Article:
CNLP 358: Sam Collier on Growing Up Black in America, What it Takes to Make it in a White World, and How Whites Can Use Their Influence to Help Bring About Racial Reconciliation

Author, podcaster and pastor Sam Collier, talks about what it was like growing up in the 90s and early 2000s in Black America, what it takes to make it in a white world, and how whites can use their influence to bring about racial reconciliation.

Sam talks about how to navigate the backlash and the kind of change anyone can make to make the world (and the church) a more just place for black and brown people.

Welcome to Episode 358 of the podcastListen and access the show notes below or search for the Carey Nieuwhof Leadership Podcast on Apple Podcasts or wherever you get your podcasts and listen for free.

Plus, in this episode’s What I’m Thinking About segment, Carey talks about whether you should close or reopen your church with COVID-19 still on the rise.

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A Greater Story by Sam Collier

A Greater Story podcast

Sam Collier on The Steve Harvey Show

Oprah Visits a County Where No Black Person Had Lived for 75 Years | The Oprah Winfrey Show | OWN

CNLP 203: Sam Collier on Growing Up Without Privilege, Living a Double Life, Boundaries for Difficult People and How to Build Influence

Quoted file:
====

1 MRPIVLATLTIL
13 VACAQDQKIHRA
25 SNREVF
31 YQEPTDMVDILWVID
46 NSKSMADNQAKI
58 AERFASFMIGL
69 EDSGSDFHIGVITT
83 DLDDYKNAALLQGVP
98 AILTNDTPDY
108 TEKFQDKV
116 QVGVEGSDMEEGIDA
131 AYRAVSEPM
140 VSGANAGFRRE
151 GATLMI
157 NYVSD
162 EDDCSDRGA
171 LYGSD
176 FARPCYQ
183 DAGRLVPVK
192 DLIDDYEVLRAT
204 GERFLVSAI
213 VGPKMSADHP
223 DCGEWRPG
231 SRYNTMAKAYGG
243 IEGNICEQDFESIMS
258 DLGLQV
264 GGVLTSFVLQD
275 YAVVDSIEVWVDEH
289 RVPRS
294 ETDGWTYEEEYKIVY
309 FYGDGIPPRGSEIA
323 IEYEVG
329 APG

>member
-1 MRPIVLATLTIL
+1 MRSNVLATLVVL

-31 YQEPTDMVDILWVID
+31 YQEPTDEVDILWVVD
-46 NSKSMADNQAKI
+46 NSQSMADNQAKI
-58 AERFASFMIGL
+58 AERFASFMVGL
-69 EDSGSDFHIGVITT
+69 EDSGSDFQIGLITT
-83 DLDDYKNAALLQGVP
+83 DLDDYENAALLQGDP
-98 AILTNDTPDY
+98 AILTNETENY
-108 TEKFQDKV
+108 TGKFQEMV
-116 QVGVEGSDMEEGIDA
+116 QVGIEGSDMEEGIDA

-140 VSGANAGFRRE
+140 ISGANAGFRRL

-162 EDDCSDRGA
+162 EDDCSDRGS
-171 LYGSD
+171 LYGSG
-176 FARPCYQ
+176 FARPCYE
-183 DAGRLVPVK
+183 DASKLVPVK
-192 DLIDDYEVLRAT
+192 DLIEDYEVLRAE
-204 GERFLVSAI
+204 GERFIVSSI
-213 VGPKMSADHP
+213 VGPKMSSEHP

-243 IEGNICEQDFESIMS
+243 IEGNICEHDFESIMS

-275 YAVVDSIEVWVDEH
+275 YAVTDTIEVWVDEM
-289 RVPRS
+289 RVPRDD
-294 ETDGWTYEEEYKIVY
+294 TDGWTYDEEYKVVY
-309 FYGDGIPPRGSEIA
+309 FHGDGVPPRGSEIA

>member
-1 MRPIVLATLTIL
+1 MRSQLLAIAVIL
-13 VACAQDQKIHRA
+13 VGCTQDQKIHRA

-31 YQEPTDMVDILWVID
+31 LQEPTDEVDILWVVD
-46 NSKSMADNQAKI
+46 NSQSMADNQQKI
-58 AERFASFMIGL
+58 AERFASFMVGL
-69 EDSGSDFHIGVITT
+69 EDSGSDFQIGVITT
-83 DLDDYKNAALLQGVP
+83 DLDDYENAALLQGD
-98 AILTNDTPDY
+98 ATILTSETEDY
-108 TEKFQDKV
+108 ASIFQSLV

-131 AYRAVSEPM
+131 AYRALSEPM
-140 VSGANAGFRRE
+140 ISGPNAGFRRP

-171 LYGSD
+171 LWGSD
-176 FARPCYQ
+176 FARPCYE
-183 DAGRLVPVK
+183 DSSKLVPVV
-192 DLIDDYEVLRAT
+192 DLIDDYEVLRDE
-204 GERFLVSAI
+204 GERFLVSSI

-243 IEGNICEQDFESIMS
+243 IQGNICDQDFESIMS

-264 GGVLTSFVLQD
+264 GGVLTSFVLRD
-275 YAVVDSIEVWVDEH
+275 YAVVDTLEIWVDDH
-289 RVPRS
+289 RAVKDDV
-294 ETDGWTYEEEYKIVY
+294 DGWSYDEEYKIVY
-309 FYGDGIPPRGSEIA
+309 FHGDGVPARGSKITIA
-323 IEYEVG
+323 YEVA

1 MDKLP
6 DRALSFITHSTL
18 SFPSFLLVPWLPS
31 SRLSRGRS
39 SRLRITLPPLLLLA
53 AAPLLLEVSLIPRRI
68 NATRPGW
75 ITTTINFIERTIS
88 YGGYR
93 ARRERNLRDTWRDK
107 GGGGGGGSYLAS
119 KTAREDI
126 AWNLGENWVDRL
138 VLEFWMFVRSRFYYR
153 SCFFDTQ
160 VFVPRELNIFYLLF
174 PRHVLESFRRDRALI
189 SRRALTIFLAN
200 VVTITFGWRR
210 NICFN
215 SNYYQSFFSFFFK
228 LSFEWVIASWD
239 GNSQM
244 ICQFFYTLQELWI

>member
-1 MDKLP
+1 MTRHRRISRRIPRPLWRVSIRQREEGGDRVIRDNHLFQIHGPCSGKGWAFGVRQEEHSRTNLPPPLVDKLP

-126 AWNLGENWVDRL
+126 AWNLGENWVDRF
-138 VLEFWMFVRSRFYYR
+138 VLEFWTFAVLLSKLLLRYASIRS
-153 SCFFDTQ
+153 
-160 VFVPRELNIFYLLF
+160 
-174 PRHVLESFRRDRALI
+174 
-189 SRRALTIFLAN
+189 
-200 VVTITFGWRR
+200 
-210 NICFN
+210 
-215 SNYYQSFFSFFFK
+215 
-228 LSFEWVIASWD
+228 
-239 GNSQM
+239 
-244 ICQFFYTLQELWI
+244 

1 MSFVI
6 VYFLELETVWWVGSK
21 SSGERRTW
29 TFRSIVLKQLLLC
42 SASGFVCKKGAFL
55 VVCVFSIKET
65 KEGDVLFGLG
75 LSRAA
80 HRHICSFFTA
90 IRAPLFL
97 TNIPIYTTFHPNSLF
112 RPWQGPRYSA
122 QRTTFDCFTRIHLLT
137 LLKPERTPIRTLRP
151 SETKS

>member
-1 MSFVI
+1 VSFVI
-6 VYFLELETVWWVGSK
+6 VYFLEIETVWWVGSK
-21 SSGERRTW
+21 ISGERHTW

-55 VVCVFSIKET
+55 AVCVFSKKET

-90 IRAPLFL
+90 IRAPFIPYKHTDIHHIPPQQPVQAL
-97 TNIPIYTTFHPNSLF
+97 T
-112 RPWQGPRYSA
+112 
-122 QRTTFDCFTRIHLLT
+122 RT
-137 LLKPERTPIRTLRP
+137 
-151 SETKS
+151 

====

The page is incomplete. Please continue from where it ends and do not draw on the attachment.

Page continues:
CNLP 277: Sam Collier on How to Find Your Voice, Build a Platform, Stay True to Yourself and Handle Feedback and Criticism

CNLP 253: Kadi Cole on the New Rules for Men and Women in the Workplace and Creating a Culture That Leverages Female Leaders…Regardless of Your Theology

CNLP Bonus 020: Danielle Strickland on Becoming a Great Communicator, Knowing When It’s Time to Move On and Being a Rebel at Heart

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1. A black person’s experience is they need to work twice as hard as a white person to succeed in America

Growing up, Sam was surrounded by examples of African American freedom fighters who had made it out of poverty in spite of being black in America. Because of their examples, Sam knew that there was a way through all of the obstacles that come with being black in America. But just because there is a way out, doesn’t excuse the obstacles.